Pan Am – The Board Game Review

2-4 Players | Age 12+ | 60 Minutes Playing Time

Pan Am

Pan Am (Pan American Airways), the world’s first truly global airline, sadly went out of business in 1991. But now you can build your own fledgling airline and turn it into a globe-spanning success in Pan Am the board game from Funko Games.

Pan Am the board game is a strategy game for 2-4 players, aged 12+ with a playing time of around 60 minutes. The idea of the game is that players must build and expand their routes by sending their engineers to claim new airports, planes, and destinations for their airline, all while using their income to buy Pan Am stock to help build their company. It’s a race to see who can acquire the most stock by the end of seven rounds. If you have ever played one of my favourite games, Ticket to Ride, I think this is much more challenging and fun. The trains have gone and have been replaced by aeroplanes on global routes and a variety of destinations.

In the box:

  • Game Board
  • Hangars (x2)
  • Engineers (x20 in 4 different colours)
  • Airports (x20 in 4 different colours)
  • 52 Aeroplanes (x20 Trimotors, x16 Clippers, x12 Cruisers and x4 Jets)
  • Player Mats (x4)
  • Income Trackers (x4)
  • Event Cards (x28)
  • Destination Cards (x50)
  • Directive Cards (x40)
  • Stock Cards (x40 One Stock, x20 Five Stock)
  • Pan Am Die
  • Pan Am Route Markers (x40)
  • $1 Money (x50)
  • $5 Money (x25)
  • Cruiser and Jet Tiles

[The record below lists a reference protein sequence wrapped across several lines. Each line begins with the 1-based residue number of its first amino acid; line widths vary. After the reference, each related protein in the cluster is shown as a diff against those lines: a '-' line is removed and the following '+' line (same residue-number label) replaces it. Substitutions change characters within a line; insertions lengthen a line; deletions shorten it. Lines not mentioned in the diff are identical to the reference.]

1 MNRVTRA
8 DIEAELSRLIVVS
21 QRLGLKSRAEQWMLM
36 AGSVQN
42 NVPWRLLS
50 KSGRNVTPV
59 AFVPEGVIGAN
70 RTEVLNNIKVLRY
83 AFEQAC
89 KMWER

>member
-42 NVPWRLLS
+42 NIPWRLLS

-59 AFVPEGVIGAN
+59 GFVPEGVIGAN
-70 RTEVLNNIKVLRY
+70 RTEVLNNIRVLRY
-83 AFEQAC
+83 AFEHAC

• First Player Marker
  • Stock Marker and Base

In Pan Am, the strategy board game, players must oversee a fledgling airline that is just starting out and struggling to get off the ground and take to the skies. Players have seven rounds to expand routes across the globe and spend any income from operating their airline to buy Pan Am stock. Players have two objectives:

  • Claim routes by sending engineers to acquire airports, planes and destinations.
  • Use any income earned from operating and selling routes to buy stock.

The game is played over seven rounds, spanning the era of Pan Am’s beginnings to the retirement of founder Juan Trippe in 1968. The player who has amassed most stock at the end of the game is the winner.

There are a lot of pieces in this game and some setting up is required before you can play. After sitting down with a cup of tea, setting up the game to play is completed in two parts – board setup and player setup. I would also suggest reading the 16 page instruction manual first as the game is quite involved.

To set up the board: Unfold the game board (it is made up of 6 squares) and place the board in the centre of the table (you will need a large space as the board measures approx. 76x51cm). Situate the two Hangars on the table next to the images of planes on the right side on the board. Create a deck of seven Event Cards (they are labelled Round 1, Round 2 etc.), select one at random from each round and place the seven cards face down on the current event space on the board (the unused cards go back into the box). Shuffle the Destination cards and place them face down on the Destinations space on the board and place four cards from the top of the deck face up in the spaces below the deck. Shuffle the Directive Cards and place them face down in the Directives area at the bottom of the board. Place the Pan Am route markers, money, stocks, and the Pan Am die next to the board. Set aside the Stock Marker for now (the first Event card will set the stock price later). Place the Cruiser and Jet tiles in the spaces at the top right corner of the board.

To set up the players: each player is given a Player Mat and the following game pieces in a matching colour: